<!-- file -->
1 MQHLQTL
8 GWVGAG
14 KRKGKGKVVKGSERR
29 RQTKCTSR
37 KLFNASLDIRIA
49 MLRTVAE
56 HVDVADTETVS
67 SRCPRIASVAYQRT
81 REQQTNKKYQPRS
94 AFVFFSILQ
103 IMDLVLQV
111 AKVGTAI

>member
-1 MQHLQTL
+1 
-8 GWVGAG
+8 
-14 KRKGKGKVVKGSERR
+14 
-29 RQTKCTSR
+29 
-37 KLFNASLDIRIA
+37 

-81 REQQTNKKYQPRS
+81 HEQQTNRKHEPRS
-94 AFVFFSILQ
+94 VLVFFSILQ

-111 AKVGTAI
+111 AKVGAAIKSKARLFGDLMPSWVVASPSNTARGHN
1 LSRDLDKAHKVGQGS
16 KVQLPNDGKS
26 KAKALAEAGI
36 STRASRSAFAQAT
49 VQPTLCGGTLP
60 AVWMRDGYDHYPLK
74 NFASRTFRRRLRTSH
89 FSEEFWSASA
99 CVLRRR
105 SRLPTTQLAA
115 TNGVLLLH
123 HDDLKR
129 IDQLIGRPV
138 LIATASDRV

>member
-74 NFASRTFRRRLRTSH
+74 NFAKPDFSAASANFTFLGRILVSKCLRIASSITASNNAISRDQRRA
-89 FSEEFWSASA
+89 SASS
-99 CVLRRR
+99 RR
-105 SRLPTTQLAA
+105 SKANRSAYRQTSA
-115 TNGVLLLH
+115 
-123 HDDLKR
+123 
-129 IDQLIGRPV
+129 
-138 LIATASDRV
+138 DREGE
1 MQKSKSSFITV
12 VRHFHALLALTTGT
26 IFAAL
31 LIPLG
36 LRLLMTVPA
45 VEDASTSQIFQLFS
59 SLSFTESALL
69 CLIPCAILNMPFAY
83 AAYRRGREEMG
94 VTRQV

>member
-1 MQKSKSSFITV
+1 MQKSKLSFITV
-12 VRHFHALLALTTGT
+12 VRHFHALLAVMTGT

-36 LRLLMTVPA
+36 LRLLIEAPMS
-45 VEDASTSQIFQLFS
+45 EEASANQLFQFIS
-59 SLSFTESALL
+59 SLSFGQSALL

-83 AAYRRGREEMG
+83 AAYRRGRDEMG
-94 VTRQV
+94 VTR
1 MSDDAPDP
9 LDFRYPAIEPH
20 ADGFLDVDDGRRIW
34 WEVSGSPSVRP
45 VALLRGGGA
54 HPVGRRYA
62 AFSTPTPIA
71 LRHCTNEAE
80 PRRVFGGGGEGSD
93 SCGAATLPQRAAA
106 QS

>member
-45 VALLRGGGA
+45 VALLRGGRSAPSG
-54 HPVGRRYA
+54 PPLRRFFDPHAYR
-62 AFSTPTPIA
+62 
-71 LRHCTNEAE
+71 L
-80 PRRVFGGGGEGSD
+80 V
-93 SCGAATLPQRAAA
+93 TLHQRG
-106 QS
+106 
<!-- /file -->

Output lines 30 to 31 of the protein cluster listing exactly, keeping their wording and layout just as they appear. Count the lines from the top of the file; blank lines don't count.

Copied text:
1 LSRDLDKAHKVGQGS
16 KVQLPNDGKS